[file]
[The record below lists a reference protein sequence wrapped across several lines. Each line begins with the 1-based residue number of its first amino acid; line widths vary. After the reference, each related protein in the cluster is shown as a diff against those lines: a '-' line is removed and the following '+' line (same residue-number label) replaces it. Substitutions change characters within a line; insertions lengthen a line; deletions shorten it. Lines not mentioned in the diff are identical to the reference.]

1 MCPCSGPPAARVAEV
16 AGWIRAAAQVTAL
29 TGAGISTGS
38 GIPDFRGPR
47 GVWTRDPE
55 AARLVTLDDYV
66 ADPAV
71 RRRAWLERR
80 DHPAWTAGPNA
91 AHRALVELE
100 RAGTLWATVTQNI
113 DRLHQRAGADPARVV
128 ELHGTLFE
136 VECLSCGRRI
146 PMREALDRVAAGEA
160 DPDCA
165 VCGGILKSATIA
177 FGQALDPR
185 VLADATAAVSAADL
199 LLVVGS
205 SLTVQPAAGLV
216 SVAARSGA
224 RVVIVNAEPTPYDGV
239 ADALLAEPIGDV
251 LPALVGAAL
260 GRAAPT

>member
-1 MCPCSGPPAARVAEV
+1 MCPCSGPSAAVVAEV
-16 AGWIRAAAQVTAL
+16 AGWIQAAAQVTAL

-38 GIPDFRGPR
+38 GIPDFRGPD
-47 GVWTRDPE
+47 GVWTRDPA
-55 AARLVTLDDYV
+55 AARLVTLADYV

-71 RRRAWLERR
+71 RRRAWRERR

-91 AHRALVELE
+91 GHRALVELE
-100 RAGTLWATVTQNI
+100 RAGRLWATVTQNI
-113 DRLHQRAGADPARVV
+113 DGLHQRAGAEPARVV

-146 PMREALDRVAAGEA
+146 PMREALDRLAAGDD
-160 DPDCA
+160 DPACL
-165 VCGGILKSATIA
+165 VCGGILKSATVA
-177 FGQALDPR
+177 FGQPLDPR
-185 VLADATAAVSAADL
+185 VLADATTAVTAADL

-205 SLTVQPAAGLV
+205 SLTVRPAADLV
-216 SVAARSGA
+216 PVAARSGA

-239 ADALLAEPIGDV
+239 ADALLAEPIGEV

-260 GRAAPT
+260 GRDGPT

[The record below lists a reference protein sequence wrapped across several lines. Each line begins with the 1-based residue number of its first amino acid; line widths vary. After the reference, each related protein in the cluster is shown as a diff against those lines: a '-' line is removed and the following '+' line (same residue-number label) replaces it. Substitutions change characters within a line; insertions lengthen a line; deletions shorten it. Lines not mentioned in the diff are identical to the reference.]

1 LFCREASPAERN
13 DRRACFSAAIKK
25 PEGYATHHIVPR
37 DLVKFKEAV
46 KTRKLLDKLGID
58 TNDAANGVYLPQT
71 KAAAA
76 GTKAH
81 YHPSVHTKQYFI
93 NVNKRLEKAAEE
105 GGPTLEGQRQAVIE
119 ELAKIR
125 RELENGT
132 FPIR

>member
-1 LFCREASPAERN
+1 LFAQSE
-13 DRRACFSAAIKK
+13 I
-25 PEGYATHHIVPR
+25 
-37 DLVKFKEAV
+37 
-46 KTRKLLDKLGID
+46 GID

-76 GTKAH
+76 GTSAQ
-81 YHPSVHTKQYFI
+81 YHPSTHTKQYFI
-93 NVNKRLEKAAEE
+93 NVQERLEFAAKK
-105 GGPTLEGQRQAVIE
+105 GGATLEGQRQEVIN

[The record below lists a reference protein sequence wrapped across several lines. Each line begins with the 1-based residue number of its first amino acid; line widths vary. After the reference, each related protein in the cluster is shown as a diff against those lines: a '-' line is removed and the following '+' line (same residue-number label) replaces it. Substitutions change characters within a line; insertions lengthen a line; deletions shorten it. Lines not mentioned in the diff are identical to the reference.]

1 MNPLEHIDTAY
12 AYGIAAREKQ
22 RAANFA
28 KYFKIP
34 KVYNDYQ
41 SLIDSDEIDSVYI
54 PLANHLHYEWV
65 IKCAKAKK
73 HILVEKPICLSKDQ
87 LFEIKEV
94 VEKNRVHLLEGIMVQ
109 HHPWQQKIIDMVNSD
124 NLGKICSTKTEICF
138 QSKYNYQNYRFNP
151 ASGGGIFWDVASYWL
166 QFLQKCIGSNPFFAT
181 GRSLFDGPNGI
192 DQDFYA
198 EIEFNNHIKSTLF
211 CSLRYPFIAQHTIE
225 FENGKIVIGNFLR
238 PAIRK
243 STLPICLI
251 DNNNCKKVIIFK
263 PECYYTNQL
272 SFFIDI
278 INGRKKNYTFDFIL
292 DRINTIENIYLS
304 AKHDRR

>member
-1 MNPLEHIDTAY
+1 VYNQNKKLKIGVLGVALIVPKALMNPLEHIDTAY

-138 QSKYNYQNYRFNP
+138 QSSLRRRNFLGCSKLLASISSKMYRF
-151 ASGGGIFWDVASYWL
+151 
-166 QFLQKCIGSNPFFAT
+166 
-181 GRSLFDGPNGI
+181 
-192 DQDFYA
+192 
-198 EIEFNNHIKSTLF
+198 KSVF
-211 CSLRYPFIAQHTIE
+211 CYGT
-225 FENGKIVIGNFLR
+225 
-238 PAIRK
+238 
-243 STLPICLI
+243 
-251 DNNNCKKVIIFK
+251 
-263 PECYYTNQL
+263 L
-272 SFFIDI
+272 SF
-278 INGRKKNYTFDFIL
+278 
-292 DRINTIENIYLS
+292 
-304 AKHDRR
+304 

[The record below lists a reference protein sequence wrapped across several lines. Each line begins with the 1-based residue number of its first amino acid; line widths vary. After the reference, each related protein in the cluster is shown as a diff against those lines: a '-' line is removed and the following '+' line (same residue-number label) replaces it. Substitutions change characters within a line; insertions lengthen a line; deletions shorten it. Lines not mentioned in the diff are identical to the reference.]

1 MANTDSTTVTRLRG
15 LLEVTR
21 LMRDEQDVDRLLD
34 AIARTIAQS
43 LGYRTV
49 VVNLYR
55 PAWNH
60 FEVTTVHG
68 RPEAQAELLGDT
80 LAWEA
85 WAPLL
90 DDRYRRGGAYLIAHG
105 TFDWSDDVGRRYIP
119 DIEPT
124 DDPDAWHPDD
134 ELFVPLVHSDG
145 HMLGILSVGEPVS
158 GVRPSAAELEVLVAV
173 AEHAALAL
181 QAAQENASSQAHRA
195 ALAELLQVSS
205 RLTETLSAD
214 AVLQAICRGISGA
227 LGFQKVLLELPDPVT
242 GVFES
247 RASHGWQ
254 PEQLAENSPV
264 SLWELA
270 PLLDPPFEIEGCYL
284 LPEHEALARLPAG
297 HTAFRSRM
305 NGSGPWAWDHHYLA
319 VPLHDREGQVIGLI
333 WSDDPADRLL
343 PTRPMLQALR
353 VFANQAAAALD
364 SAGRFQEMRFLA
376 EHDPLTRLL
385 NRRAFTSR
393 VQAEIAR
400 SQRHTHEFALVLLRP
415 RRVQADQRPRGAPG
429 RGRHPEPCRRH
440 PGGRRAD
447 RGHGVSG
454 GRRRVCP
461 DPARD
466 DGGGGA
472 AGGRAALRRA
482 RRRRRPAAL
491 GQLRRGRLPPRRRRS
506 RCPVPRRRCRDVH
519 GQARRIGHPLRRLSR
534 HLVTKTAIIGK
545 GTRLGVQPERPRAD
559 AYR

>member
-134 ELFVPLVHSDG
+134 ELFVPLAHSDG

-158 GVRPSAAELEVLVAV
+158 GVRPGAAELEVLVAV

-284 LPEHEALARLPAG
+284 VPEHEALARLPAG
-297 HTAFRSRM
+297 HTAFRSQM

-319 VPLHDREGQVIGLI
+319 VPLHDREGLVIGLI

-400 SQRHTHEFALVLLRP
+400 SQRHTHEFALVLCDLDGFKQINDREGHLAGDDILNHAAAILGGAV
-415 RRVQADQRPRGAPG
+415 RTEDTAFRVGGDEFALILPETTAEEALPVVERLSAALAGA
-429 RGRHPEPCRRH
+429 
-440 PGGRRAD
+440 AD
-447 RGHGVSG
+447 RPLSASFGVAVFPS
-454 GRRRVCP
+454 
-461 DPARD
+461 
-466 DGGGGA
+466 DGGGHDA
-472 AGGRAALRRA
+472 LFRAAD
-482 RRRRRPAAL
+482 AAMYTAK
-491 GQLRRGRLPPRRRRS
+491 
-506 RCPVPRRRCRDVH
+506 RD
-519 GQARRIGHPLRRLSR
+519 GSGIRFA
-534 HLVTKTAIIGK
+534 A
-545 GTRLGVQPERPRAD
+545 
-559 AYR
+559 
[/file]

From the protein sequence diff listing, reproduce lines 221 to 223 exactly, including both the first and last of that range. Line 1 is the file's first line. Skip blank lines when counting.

>member
-134 ELFVPLVHSDG
+134 ELFVPLAHSDG